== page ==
Treeplenish offsets Westview paper usage, plants saplings

Jayden Xia, Staff Writer

Kylie Gerber (11) plans an olive sapling in her backyard. Treeplenish’s event resulted in a total 124 saplings planted. Courtesy of Kylie Gerber.

Treeplenish is a grassrootsorganization focused on offsetting paper use by planting trees on a community scale. In December, Julia Krastev (11), Kylie Gerber (11), and four other students began Westview’s Treeplenish chapter after being introduced to the program in their AP Environmental Science class.

The primary goal for Treeplenish chapters is to host an annual planting event where community members are given tree saplings to plant in their backyards.
“Each sapling costs $10, but we fundraise money so that we can give away plants for free to anyone who wants and can house them,” Kravetz said. “After five months of fundraising, we raised a total of $1,050 meaning that we were able to provide 105 saplings to community residents.”
The national Treeplenish program offers a catalog of plants to event organizers and recommends certain species based on the chapter’s state, but the varying environments even within states prompted Krastev and her team to further research how different species would interact with San Diego conditions.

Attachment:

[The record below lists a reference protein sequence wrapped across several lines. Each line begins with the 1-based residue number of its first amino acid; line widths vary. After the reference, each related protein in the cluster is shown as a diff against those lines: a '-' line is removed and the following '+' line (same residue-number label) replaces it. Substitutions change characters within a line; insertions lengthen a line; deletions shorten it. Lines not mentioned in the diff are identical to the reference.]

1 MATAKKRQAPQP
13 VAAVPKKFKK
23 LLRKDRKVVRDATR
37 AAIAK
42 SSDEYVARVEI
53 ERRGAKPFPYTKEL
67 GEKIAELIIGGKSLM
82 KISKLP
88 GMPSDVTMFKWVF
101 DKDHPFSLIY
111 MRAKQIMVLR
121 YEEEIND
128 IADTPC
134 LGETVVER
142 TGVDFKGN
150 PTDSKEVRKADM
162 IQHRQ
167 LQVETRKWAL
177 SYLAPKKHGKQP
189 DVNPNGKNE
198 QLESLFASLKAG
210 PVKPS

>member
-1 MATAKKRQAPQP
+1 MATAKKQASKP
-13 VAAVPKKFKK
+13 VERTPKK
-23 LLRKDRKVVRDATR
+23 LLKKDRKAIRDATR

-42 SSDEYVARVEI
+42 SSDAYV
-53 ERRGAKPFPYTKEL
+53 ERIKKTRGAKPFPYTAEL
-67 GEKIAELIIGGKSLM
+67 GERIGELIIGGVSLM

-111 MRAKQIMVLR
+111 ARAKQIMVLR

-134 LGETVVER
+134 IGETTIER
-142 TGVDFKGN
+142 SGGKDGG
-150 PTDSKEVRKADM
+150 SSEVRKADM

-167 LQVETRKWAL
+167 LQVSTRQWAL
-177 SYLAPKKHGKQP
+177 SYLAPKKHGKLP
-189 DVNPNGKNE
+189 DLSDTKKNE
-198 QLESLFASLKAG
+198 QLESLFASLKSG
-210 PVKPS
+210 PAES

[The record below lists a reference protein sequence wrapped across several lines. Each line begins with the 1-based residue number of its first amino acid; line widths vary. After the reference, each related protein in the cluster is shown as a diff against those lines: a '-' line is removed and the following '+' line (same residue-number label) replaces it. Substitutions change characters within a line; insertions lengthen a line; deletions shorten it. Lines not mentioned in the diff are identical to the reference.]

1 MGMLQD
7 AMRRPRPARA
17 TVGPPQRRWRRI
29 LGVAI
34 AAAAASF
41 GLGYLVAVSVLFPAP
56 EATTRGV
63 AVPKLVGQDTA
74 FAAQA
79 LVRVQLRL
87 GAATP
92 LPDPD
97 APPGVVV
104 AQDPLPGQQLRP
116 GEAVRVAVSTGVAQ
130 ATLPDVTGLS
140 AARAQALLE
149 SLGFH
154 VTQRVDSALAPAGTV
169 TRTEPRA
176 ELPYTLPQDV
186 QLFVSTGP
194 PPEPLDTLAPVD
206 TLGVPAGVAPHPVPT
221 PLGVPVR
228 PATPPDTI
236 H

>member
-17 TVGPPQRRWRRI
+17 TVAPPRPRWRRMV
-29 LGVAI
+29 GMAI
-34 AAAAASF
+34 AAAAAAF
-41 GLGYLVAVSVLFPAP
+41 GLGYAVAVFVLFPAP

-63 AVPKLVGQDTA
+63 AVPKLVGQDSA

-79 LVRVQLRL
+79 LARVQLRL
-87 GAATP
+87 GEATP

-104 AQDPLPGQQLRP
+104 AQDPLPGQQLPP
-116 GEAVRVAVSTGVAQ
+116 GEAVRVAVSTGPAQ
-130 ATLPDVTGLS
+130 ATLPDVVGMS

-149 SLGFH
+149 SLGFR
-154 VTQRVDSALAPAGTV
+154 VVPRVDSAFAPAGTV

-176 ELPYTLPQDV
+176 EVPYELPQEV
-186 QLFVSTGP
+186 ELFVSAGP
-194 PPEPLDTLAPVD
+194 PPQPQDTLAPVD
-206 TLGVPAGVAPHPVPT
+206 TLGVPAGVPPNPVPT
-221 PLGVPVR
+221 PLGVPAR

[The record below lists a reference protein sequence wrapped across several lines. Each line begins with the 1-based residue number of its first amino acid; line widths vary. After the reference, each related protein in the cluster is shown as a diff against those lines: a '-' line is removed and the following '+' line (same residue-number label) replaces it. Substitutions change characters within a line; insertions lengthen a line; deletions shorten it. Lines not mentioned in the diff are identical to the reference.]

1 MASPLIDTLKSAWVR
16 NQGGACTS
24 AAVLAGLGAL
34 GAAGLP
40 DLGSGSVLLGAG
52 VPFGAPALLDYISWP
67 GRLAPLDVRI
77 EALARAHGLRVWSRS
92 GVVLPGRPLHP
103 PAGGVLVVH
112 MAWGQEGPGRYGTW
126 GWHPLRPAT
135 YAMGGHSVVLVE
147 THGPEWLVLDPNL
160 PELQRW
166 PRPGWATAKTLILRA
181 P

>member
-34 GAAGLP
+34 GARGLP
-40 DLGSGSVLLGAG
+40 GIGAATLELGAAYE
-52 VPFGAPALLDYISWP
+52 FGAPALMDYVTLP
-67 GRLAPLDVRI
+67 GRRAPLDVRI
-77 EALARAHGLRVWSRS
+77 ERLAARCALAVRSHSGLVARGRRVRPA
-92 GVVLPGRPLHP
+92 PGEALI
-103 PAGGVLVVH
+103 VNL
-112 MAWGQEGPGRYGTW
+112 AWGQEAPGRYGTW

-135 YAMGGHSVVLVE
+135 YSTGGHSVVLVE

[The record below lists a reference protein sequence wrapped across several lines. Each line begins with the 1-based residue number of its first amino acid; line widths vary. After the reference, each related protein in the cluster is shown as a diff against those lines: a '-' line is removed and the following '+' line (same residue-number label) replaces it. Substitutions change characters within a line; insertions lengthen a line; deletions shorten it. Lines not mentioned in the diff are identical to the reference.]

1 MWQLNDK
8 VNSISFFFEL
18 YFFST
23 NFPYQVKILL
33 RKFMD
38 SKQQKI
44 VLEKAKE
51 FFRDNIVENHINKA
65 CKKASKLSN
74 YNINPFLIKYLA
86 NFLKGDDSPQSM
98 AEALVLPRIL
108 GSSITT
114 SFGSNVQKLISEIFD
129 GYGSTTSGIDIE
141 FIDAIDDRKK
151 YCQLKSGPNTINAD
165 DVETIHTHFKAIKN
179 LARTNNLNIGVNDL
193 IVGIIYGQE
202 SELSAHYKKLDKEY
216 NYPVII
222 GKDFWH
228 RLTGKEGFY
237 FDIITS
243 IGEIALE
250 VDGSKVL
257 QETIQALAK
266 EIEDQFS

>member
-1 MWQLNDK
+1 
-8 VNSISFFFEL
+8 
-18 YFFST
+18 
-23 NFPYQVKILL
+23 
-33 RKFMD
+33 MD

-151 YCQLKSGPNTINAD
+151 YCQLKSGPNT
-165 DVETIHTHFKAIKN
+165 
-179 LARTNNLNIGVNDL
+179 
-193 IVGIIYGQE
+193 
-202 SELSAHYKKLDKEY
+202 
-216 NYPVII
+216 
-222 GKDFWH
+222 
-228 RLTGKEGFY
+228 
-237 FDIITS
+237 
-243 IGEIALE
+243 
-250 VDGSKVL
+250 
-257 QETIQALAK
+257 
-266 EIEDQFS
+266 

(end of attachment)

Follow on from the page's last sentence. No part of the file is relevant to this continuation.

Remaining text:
“We had to examine local growing conditions like climate and soil pH to see which species would have the easiest time growing and thriving,” Gerber said. “There was a concern that certain species, like apple and cherry trees, wouldn’t be able to produce fruit because of the dry climate in Southern California, but we were able to work around that by carefully selecting the right species.”
The species Krastev and Gerberended up selecting were the Newtown Pippin Apple, Benton/Skeena Cherry, and Picual Olive trees. Then, community members who were interested in getting a sapling filled out a Google Form detailing the species and quantity of saplings they wanted.

On the day of the event, the Treeplenish team, along with some extra volunteers, intended to distribute the saplings to community members, but encountered a few roadblocks despite their extensive planning.
“We really had to think onour feet because there were some people who got back to us saying that they weren’t able to pick up their saplings that day,” Kravetz said. “We decided to send out volunteers to personally drop the saplings off and plant them. [Gerber] and I also went around to Escondido and Mira Mesa to help with the sapling drop-offs.”

While the event didn’t reach its initial goal of 225 saplings, they still planted a sizable 124 trees. Kravetz views this experience as a helpful one since they were able to figure out what works best and improve for next year.
“This event was sort of like our guinea pig experiment,” Kravetz said. “There’s a lot that we want to work on, like improving communication between people ordering saplings and people on our team or even figuring out what to do with the saplings before the distribution date because the saplings were huge.”

With both Gerber and Kravetz expecting to graduate in a year, they said they hope to see the newly-created Treeplenish flourish even after the two leave Westview.
“We hope that it continues and becomes an established way to replenish the environment in our community,” Kravetz said. “I want to have participants from Westview carry on the club and make the community a better place.”